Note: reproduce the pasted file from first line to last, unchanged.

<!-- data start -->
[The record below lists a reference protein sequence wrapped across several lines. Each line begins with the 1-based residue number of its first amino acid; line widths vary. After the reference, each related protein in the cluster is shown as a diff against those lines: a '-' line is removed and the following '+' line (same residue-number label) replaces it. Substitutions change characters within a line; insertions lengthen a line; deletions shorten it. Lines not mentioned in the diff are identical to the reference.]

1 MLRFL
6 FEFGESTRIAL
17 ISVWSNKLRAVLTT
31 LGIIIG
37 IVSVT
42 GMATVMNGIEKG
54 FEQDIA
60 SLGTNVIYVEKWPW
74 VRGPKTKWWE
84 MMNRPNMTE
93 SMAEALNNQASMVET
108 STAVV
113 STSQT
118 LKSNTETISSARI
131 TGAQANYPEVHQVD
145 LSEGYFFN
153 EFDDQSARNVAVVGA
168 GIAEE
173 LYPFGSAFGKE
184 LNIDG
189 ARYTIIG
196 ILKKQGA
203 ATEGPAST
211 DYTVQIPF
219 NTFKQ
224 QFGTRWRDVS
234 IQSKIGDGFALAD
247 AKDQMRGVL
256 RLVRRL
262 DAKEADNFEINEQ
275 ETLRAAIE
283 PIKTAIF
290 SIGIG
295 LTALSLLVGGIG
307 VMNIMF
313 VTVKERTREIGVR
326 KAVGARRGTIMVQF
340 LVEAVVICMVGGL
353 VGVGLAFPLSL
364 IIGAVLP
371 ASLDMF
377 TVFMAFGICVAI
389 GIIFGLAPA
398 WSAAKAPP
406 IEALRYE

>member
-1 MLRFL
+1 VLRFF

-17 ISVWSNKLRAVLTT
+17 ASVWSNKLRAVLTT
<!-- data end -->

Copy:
[The record below lists a reference protein sequence wrapped across several lines. Each line begins with the 1-based residue number of its first amino acid; line widths vary. After the reference, each related protein in the cluster is shown as a diff against those lines: a '-' line is removed and the following '+' line (same residue-number label) replaces it. Substitutions change characters within a line; insertions lengthen a line; deletions shorten it. Lines not mentioned in the diff are identical to the reference.]

1 MLRFL
6 FEFGESTRIAL
17 ISVWSNKLRAVLTT
31 LGIIIG
37 IVSVT
42 GMATVMNGIEKG
54 FEQDIA
60 SLGTNVIYVEKWPW
74 VRGPKTKWWE
84 MMNRPNMTE
93 SMAEALNNQASMVET
108 STAVV
113 STSQT
118 LKSNTETISSARI
131 TGAQANYPEVHQVD
145 LSEGYFFN
153 EFDDQSARNVAVVGA
168 GIAEE
173 LYPFGSAFGKE
184 LNIDG
189 ARYTIIG
196 ILKKQGA
203 ATEGPAST
211 DYTVQIPF
219 NTFKQ
224 QFGTRWRDVS
234 IQSKIGDGFALAD
247 AKDQMRGVL
256 RLVRRL
262 DAKEADNFEINEQ
275 ETLRAAIE
283 PIKTAIF
290 SIGIG
295 LTALSLLVGGIG
307 VMNIMF
313 VTVKERTREIGVR
326 KAVGARRGTIMVQF
340 LVEAVVICMVGGL
353 VGVGLAFPLSL
364 IIGAVLP
371 ASLDMF
377 TVFMAFGICVAI
389 GIIFGLAPA
398 WSAAKAPP
406 IEALRYE

>member
-1 MLRFL
+1 VLRFF

-17 ISVWSNKLRAVLTT
+17 ASVWSNKLRAVLTT